The technique could be especially promising for tracking down missing or lost children, according to the researchers. Childrens fingerprints are often more difficult to detect than adults. The new method could detect prints based on chemical markers left behind in the childs fingerprints due to the presence of food, soil or saliva that can be used to track down evidence of the childs movements, the scientists say.
Traditional fingerprinting methods involve treating samples with powders, liquids or vapors to add color to the fingerprint so it can be easily photographed, a process called contrast enhancement. But fingerprints present on certain substances such as fibrous papers, textiles, wood, leather, plastic, multi-colored backgrounds and human skin can sometimes be difficult to detect by this method, according to study leader Chris Worley, Ph.D., an analytical chemist with Los Alamos National Laboratory in New Mexico. Besides permanently altering the prints, developing an effective visualization method can sometimes be time consuming, he adds.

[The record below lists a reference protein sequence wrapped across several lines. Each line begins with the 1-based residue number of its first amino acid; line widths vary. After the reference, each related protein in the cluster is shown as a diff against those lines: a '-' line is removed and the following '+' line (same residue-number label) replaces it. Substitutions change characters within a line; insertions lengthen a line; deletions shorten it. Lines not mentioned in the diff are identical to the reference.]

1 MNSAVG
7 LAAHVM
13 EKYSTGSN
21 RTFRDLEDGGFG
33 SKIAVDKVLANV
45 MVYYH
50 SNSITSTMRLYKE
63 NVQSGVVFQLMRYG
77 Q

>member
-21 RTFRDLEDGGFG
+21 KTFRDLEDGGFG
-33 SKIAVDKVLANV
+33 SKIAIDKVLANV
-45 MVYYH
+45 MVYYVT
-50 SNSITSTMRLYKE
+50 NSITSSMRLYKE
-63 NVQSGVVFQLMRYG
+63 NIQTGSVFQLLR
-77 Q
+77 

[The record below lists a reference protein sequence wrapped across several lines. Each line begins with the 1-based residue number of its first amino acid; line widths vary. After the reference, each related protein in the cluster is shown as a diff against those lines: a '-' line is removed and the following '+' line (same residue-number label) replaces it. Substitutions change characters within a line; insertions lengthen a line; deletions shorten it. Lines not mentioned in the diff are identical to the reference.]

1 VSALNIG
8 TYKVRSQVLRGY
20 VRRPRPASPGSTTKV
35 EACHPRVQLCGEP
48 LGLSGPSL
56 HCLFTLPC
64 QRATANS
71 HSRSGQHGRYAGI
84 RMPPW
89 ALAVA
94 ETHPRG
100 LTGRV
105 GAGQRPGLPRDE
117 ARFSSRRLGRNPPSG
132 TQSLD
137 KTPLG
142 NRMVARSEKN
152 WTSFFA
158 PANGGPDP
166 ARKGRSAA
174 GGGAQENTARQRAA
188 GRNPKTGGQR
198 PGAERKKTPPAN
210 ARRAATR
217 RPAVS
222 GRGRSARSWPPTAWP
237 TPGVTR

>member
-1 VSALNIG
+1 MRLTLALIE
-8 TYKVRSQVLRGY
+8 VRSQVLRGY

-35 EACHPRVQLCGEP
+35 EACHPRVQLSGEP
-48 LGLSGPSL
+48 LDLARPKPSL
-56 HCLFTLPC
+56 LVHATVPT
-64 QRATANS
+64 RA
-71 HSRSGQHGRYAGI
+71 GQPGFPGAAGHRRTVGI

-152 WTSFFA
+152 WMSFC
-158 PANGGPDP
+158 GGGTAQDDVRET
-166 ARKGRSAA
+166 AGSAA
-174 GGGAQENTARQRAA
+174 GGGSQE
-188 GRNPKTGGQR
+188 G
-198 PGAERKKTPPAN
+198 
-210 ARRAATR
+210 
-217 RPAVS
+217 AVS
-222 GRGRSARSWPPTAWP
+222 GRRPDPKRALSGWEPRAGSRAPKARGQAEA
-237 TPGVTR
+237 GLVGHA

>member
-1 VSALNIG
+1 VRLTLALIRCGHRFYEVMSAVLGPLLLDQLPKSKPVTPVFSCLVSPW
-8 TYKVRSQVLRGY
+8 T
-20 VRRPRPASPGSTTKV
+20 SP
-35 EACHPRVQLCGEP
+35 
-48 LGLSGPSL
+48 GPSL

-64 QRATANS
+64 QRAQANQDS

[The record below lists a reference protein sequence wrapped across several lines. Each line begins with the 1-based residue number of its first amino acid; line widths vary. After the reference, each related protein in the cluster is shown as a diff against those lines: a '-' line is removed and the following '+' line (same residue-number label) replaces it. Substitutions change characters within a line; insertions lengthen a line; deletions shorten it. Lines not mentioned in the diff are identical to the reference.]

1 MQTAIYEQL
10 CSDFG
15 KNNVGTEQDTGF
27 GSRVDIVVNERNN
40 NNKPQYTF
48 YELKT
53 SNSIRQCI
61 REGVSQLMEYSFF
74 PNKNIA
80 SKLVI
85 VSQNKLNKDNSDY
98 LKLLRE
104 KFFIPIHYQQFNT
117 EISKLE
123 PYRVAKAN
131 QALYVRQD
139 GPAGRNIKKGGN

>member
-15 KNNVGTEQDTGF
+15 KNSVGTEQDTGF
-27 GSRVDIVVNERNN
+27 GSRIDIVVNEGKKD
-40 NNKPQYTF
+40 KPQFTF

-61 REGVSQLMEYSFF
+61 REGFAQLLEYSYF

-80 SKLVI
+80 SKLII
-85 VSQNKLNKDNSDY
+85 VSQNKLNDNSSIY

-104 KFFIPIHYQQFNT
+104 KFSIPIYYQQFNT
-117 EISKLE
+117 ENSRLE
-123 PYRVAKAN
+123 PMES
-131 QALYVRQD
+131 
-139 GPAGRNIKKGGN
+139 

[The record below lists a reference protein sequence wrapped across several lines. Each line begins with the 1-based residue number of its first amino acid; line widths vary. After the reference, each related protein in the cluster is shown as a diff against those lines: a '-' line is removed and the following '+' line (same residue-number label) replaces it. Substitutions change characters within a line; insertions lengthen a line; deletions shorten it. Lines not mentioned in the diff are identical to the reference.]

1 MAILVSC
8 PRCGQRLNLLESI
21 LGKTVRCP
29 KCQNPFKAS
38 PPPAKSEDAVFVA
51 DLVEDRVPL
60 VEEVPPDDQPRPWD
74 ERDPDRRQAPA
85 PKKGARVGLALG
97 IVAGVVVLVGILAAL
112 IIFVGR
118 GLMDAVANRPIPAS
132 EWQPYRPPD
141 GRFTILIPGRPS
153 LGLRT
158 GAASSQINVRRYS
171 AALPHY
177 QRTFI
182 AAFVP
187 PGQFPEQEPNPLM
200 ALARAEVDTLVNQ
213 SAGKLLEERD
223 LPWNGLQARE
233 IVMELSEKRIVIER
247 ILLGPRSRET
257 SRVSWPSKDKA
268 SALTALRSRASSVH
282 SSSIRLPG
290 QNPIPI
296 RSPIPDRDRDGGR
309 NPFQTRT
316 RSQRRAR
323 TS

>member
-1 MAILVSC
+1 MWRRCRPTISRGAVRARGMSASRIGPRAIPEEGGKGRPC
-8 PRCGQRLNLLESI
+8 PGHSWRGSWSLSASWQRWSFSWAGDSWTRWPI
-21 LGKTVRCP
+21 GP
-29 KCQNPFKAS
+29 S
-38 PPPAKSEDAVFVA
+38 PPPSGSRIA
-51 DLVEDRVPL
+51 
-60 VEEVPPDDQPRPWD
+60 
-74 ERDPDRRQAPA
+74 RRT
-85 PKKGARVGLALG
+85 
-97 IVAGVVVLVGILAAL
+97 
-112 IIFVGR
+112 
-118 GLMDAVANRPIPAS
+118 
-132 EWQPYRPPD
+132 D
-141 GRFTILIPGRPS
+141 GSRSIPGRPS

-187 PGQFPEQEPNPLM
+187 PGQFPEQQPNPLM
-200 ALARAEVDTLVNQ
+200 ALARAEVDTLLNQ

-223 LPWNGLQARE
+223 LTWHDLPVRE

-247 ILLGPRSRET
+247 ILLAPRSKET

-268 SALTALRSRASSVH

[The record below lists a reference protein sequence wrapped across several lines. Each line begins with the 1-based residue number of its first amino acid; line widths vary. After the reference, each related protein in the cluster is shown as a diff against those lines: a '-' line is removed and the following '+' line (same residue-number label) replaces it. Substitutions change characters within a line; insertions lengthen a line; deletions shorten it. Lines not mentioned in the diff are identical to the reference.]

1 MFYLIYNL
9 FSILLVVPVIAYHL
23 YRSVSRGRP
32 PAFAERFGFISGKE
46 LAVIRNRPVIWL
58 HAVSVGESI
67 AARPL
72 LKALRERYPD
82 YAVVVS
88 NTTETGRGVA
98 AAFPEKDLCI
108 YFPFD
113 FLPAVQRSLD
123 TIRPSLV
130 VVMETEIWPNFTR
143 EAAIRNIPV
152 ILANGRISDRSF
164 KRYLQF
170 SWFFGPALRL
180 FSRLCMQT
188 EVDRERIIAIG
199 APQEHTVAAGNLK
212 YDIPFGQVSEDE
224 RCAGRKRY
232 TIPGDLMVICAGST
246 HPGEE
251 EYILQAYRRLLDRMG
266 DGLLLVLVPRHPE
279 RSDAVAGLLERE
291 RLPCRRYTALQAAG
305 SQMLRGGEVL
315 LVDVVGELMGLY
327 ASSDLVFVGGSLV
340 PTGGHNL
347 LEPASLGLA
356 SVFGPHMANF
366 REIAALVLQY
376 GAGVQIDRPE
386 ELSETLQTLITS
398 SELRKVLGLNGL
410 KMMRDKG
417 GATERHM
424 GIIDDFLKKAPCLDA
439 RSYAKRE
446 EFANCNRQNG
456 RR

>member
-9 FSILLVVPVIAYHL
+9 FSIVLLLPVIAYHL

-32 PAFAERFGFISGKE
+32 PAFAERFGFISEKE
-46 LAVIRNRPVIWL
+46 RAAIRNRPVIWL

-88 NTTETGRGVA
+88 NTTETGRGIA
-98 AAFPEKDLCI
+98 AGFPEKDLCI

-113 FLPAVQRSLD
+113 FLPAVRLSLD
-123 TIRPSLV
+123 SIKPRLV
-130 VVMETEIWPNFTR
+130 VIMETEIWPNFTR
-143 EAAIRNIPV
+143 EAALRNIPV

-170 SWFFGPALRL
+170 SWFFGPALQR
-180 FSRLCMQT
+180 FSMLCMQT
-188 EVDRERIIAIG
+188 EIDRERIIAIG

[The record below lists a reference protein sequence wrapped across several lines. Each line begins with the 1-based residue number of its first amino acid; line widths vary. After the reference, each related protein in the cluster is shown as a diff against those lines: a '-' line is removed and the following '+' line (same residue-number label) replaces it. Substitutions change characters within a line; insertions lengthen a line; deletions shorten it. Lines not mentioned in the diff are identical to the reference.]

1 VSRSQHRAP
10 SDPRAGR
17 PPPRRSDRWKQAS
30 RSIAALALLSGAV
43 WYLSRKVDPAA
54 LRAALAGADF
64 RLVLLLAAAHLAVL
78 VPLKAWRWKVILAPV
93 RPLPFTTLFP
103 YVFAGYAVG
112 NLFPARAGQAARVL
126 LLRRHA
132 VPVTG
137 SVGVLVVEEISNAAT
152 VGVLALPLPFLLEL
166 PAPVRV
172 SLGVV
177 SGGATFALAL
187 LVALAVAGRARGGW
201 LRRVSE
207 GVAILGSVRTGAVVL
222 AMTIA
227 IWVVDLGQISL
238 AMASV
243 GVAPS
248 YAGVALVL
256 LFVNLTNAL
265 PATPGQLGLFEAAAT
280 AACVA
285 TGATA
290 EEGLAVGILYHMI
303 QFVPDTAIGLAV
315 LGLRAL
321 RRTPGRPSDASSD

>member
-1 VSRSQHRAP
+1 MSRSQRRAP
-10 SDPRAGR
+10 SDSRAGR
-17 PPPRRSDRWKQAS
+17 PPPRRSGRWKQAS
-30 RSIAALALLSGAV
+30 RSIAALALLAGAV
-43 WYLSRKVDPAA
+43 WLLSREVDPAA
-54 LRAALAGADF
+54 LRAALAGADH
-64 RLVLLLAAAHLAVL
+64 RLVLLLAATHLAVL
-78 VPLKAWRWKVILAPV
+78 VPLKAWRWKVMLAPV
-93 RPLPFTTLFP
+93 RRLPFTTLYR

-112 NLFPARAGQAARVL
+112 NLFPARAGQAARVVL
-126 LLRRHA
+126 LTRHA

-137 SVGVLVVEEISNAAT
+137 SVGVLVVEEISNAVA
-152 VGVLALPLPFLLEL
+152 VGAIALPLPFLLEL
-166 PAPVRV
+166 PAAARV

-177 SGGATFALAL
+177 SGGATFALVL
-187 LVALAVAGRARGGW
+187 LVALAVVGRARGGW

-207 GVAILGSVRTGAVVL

The new technique uses a process called micro-X-ray fluorescence (MXRF), which rapidly reveals the elemental composition of a sample by irradiating it with a thin beam of X-rays without disturbing the sample. Salts such as sodium chloride and potassium chloride excreted in sweat are sometimes present in detectable quantities in fingerprints. Using MXRF, the researchers showed that they could detect the s